The American Thoracic Society (ATS) has released new clinical practice guidelines on sleep apnea, sleepiness, and driving risk for noncommercial drivers. The report, “Sleep Apnea, Sleepiness, and Driving Risk in Noncommercial Drivers,” was published in American Journal of Respiratory and Critical Care Medicine and is an update to a 1994 ATS statement on the same topics.

Recommendations include asking all patients undergoing initial evaluation for suspected or confirmed OSA about daytime sleepiness and recent unintended motor vehicle crashes or near-misses attributable to sleepiness, fatigue, or inattention. The ATS believes it is important to warn these high-risk drivers about the potential risk of driving until effective therapy is initiated.

“Up to 20 percent of crashes that occur on monotonous roads can be attributed to sleepiness, and the most common medical cause of excessive daytime sleepiness is obstructive sleep apnea (OSA),” said Kingman P. Strohl, MD, director of the Center for Sleep Disorders Research at Case Western Reserve University and chair of the committee that drafted the guidelines. “Addressing the issue of drowsy driving requires the combined effort of physicians, patients, and policy makers. The assessment for sleepiness before and with treatment of OSA, as outlined in these new guidelines, is an essential part of these joint efforts.”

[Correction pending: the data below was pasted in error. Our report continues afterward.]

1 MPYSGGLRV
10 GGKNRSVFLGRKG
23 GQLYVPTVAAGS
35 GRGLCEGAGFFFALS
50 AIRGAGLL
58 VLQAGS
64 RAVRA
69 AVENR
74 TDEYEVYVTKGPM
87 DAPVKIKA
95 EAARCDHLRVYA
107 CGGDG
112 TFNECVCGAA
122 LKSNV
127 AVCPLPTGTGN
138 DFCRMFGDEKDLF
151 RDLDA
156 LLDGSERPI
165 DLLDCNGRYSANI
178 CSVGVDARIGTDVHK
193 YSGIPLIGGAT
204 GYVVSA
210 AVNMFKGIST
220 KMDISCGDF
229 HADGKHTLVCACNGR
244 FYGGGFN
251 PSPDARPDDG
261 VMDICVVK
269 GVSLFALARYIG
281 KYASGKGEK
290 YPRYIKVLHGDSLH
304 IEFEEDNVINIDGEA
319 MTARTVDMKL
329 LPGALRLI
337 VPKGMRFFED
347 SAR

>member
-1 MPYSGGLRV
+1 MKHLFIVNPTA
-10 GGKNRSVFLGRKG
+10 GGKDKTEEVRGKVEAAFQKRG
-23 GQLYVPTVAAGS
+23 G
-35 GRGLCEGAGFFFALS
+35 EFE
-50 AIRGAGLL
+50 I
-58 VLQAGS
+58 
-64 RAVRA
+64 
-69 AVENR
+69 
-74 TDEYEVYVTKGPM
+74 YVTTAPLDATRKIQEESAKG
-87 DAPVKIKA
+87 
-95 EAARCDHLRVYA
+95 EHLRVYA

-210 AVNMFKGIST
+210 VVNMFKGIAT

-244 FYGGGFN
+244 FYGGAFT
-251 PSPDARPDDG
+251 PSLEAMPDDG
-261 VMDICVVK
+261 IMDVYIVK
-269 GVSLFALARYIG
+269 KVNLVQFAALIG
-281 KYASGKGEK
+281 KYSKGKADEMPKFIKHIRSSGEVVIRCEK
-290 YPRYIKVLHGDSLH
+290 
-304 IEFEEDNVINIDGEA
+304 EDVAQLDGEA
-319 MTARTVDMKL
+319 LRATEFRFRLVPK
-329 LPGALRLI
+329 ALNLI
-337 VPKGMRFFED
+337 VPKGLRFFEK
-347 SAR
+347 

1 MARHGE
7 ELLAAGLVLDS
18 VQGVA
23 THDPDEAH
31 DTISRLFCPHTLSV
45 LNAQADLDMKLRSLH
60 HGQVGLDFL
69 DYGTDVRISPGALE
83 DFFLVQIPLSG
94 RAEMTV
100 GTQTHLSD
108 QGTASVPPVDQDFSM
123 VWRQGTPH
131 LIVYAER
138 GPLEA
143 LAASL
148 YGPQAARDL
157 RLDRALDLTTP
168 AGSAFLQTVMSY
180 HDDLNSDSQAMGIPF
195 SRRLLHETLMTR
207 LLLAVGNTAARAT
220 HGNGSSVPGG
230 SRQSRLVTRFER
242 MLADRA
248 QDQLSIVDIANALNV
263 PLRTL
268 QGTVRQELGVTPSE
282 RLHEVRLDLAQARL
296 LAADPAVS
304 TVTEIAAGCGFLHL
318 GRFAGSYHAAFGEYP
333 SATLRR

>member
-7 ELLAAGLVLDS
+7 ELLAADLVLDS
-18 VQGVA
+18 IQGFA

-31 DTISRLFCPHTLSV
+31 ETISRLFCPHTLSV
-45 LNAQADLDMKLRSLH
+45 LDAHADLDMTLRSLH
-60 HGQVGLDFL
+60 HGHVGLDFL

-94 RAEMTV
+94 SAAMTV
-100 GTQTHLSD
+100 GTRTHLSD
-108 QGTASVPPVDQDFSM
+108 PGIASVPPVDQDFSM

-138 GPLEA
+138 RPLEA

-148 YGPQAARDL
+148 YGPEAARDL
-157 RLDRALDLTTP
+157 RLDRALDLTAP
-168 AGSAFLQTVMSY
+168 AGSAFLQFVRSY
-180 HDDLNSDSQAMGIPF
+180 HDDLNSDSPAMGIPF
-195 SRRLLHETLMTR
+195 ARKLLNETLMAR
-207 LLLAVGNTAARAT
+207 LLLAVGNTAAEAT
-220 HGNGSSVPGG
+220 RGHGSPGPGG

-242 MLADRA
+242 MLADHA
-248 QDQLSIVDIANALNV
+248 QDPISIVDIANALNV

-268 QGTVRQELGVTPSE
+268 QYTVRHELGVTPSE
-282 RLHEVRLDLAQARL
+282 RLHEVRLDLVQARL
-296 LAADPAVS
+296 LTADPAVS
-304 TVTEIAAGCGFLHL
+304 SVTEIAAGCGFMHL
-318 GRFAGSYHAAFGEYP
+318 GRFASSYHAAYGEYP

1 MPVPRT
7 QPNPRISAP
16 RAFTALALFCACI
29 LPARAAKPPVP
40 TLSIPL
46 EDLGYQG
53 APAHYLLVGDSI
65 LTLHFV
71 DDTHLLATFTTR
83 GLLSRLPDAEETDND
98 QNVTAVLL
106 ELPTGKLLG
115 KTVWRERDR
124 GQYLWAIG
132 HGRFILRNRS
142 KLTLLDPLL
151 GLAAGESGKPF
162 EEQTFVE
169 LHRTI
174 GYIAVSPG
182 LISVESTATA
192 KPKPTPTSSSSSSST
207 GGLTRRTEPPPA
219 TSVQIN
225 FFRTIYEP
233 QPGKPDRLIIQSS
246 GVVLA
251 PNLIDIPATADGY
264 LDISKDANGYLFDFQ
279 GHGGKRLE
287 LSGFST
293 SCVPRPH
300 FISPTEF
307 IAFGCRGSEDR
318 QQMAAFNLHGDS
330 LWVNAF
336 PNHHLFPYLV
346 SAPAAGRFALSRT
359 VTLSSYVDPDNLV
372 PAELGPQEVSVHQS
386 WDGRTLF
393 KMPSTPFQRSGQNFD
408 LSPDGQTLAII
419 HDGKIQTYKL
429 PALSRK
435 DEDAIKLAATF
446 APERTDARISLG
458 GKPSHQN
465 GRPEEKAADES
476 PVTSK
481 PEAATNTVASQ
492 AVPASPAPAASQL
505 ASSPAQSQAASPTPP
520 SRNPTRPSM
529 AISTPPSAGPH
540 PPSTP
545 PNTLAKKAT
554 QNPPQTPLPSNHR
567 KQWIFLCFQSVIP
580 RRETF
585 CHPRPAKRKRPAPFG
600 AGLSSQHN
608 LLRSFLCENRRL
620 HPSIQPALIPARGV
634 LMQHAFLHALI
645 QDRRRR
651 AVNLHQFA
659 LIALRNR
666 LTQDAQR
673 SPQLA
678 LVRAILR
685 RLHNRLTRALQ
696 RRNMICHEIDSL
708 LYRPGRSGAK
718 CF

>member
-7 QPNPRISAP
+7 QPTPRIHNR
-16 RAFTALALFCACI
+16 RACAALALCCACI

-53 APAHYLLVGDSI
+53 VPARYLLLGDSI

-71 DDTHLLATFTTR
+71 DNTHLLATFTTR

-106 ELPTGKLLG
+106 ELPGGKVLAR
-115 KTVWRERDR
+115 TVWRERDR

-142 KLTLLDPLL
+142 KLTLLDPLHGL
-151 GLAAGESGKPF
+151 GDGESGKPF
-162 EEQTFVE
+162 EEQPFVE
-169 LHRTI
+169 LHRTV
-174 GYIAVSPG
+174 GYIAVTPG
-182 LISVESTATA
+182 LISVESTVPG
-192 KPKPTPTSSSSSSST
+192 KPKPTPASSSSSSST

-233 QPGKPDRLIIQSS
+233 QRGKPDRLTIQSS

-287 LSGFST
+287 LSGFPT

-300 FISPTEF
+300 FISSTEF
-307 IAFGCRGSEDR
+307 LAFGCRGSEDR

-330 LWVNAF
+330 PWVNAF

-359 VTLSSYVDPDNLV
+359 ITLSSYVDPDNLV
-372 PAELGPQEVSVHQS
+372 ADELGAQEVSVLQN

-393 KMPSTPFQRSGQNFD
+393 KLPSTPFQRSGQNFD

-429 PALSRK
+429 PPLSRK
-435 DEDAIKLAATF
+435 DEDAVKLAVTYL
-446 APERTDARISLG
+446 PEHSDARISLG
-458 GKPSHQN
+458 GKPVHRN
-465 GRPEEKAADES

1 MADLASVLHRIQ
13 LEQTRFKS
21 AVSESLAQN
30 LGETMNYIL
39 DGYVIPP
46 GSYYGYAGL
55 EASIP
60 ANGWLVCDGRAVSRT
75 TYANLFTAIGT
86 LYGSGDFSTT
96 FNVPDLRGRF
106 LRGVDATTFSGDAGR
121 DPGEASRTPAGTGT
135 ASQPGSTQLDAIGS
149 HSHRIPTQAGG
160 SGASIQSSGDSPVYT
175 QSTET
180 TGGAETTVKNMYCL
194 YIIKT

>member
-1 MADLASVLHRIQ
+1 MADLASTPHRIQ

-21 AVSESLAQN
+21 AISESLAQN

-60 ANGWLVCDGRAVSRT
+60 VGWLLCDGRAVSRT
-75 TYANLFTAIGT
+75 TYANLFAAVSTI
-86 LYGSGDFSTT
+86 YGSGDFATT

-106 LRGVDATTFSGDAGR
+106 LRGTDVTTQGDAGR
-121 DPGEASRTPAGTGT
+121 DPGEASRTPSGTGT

The ATS recommends that clinicians develop a practice-based plan to inform patients and their families about drowsy driving and other risks of excessive sleepiness, as well as behavioral methods that may reduce those risks. Providers should also familiarize themselves with local and state statutes or regulations regarding the compulsory reporting of high-risk drivers with OSA.